Liberia: Kenneth Best, Nine Others Admitted into PUL’s Hall of Fame

A little over 23 years since the launch of the Press Union of Liberia’s (PUL) annual excellence award, the union, through its awards and vetting committee for the first time introduced a new category, the PUL Hall of Fame.

The PUL Hall of Fame is a category designed to recognize journalists who have excelled and immensely contributed to the Liberian media landscape. Over the years, the ceremony had only been organized to honor the works of outstanding journalists during a period under review.

At an elaborate ceremony held at the Ministerial Complex, Daily Observer’s Kenneth Y. Best, along with nine others, including the late Stanton B. Peabody, Edward Wimont Blyden, Prof. James Wolo, Kamara Abdullia Kamara, Atty. Philip Wesseh, Elizabeth Hoff, Dr. C. William Allen, Rev, Suah Deddeh, and Frank Sainworla, who was also awarded the Lifetime Achievement Award, were inducted into the PUL Hall of Fame.

The induction of Mr. Best and the rest of the inductees was marked by huge ovation from the audience, who considered the recognition of those individuals as duly deserved.

With over 60 years of experience in the journalism profession, Mr. Best has a long history of his numerous contributions to the Liberian media, Born in October 1938 in Harrisburg, Montserrado County, Liberia to parents of West Indian descent.

He studied at St. Patrick’s Elementary School on Snapper Hill, Monrovia. He entered Booker Washington Institute in 1959, graduating with a diploma in agriculture. On 2 December 1963, he graduated with a bachelor’s degree in English and political science from Cuttington University (CU) after studying there since 1960. During his years in CU, he ran a literary magazine, the Cuttington Review.

On 3 December 1963, he was appointed Assistant to the Dean of Liberal Arts of the University of Liberia. Between 1963 and 1965, he was a journalist at the Press and Publications Bureau for the Liberian government. In April 1964, he became an information officer for the Department of Information and Cultural Affairs in administration of President William R. Tolbert. He studied journalism at the Institut für Publizistik in Berlin, West Germany and later at the Graduate School of Journalism at Columbia University, New York, where he received a Master’s Degree in Comparative Journalism in 1967.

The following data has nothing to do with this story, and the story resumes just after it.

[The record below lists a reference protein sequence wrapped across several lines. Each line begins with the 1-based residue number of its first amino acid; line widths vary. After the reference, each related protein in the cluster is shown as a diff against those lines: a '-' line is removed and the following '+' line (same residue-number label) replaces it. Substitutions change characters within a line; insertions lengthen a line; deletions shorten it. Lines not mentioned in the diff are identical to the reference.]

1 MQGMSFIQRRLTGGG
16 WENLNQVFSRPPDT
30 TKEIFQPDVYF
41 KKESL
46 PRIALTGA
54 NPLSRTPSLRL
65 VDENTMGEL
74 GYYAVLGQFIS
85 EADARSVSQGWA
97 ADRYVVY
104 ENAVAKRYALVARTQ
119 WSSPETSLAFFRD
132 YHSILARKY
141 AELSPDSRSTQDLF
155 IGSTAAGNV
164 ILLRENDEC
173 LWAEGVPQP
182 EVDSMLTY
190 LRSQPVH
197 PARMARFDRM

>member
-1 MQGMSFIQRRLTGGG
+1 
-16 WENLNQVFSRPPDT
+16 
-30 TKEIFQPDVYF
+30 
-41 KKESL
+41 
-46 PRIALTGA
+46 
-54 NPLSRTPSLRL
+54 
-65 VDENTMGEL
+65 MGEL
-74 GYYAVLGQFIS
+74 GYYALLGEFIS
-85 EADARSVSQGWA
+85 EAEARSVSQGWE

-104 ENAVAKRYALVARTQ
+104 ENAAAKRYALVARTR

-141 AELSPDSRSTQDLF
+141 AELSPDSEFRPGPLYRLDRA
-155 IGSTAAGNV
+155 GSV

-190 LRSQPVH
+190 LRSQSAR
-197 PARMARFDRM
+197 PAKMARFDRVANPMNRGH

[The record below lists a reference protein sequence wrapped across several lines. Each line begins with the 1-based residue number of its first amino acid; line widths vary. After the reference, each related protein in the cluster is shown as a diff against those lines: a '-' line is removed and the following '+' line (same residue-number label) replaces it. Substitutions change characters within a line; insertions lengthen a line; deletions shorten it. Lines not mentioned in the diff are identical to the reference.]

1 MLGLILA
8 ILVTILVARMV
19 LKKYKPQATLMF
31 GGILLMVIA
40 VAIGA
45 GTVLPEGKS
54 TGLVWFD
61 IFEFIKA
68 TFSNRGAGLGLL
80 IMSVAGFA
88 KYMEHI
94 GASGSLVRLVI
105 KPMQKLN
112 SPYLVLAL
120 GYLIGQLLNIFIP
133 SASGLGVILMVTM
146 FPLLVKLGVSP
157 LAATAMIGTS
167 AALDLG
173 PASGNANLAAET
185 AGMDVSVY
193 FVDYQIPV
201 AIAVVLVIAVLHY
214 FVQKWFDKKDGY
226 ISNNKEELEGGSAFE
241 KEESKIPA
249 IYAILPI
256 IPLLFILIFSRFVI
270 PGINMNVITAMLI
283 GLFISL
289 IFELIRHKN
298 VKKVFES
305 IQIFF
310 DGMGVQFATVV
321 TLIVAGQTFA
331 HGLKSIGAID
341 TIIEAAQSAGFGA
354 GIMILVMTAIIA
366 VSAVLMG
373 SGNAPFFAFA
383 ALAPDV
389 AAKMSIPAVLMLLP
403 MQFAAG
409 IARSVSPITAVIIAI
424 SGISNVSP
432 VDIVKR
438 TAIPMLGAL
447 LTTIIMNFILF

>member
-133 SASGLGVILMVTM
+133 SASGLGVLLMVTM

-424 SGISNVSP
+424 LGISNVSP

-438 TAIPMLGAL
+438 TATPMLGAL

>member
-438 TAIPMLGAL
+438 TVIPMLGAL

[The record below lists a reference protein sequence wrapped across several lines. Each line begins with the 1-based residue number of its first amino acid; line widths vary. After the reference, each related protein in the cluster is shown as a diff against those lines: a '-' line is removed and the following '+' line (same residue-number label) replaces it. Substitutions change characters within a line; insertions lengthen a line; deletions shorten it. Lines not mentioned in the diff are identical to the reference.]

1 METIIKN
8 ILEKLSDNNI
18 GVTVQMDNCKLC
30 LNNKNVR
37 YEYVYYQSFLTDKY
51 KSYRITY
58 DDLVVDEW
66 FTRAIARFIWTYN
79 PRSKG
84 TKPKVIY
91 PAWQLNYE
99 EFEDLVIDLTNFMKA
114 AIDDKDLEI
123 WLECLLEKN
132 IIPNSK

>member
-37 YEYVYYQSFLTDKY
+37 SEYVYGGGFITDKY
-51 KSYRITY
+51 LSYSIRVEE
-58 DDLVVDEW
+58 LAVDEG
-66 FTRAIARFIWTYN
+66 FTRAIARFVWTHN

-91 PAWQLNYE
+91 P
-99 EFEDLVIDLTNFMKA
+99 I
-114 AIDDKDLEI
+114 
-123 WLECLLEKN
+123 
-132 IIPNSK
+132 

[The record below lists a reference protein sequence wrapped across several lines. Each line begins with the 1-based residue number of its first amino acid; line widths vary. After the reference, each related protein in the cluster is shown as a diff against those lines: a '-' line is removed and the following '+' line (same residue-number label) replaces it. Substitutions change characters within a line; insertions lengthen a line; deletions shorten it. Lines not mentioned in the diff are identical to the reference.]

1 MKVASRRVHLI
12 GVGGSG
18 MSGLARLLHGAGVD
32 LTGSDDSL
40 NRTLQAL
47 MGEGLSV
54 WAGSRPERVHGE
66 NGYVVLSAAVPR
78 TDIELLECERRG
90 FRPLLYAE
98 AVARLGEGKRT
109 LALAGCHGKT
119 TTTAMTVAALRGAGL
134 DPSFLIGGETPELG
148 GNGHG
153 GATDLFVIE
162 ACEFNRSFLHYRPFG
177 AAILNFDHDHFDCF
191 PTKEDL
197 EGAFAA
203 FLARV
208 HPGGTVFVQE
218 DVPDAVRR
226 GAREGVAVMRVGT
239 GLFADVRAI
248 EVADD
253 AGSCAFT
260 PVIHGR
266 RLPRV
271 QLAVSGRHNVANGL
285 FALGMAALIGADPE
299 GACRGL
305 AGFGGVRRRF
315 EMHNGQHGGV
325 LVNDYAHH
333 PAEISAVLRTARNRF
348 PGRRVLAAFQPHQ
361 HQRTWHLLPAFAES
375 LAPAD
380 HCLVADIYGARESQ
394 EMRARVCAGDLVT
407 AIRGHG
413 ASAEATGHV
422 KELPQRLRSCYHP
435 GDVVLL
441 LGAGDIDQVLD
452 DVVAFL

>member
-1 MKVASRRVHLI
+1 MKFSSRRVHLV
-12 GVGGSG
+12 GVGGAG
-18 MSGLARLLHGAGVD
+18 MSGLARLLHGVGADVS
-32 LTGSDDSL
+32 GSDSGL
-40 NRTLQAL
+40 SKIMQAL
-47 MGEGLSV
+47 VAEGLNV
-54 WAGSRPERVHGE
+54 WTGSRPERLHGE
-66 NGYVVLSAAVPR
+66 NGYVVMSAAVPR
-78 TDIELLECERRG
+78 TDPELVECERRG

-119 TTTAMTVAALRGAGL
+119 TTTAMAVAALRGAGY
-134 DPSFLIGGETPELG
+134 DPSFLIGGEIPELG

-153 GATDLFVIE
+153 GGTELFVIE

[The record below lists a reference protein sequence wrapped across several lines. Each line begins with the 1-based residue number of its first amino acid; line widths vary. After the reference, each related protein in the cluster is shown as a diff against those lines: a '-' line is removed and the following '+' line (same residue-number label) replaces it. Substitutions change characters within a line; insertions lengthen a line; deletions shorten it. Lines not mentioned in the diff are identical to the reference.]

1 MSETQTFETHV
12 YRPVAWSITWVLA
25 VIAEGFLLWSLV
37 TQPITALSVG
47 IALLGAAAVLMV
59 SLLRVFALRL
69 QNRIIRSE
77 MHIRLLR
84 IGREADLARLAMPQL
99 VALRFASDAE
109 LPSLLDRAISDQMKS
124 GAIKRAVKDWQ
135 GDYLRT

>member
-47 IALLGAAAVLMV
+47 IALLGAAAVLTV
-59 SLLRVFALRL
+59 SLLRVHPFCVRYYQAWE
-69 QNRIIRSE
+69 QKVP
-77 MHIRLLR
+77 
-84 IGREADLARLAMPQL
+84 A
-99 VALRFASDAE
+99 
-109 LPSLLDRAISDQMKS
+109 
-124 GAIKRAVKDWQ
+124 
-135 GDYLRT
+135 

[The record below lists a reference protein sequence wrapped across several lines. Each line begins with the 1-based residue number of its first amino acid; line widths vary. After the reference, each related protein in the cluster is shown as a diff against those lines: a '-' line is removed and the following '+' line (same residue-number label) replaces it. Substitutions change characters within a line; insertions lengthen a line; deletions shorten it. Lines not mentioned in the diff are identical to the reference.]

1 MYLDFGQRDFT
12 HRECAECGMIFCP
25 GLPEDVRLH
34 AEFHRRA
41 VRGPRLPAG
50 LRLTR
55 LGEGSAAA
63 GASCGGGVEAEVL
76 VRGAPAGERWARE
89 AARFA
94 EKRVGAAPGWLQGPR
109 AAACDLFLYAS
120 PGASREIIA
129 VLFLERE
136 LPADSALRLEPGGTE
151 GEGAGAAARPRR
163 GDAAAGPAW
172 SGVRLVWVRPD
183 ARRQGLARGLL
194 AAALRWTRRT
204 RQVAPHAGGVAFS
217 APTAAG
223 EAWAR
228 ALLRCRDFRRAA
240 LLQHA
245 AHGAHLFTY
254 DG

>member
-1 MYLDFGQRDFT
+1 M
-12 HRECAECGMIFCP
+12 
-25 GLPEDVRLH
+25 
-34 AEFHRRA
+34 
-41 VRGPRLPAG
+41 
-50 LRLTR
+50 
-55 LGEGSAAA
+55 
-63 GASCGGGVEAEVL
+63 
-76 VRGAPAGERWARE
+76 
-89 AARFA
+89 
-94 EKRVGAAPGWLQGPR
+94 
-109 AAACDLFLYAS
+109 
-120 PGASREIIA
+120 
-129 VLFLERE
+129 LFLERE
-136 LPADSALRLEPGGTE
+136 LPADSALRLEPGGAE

In 1968, he returned home to Liberia and became the Director of Press and Publications. In 1972, he became Assistant Minister for Information in the Liberian Ministry of Information, Cultural Affairs and Tourism (MICAT). He and his wife Mae Gene moved to Kenya in late 1973 and worked as information director of All Africa Conference of Churches (AACC) in Nairobi. He resigned from the AACC in 1980 and returned to Liberia with the vision to establish Liberia’s first independent daily.

In February 1981, Best and his wife founded the Daily Observer, Liberia's first independent daily newspaper. Under the Presidency of Samuel Doe, the Daily Observer was subject to sustained political harassment.

The First Liberian Civil War caused Best to relocate with his family in exile in The Gambia on 1 August 1990. There he founded Gambia's first independent daily newspaper on 11 May 1992, again called The Daily Observer. In October 1994, following Yahya Jammeh's military coup, Best was expelled from Gambia, after the newspaper ran a series of stories that were critical of AFPRC on human rights violations. Best, along with several of his reporters, was arrested on 21 October 1994 and detained for 36 hours, before being deported back to Liberia on 30 October 1994. 

Although the newspaper was allowed to continue after Best’s deportation, it was eventually shut down by tax authorities on 23 August 2017 for non-compliance of its tax obligations, incurred by Jammeh loyalists who took over the newspaper. 

Best and his family moved to the United States and was granted political asylum in January 1995. 

He continues to serve as the publisher of the Liberian Daily Observer. In 2012, Best published The Evolution of Liberia's Democracy: A Brief look at Liberia’s Electoral History – 1847-2011.

List of other Awards Presented:

Journalist of the Year: Lennart Dodoo (FrontPage Africa); Sports Reporter of the Year: Anthony Kokoi (Daily Observer); Health Reporter: Aria Deemie (Local V0ices); Environmental Reporter: Forgbe Kloh (LUX FM); Human Rights Reporter: Henry B. Gboluma Jr.; Land Rights Reporter: Varney Dukuly; Female Genital Mutilation: Evelyn Kpadeh Seagbeh; Newscaster of the Year: T. Wholquoi Yeagar (ELBC); Newspaper of the Year: FrontPage Africa; Radio Station of the Year: OK FM.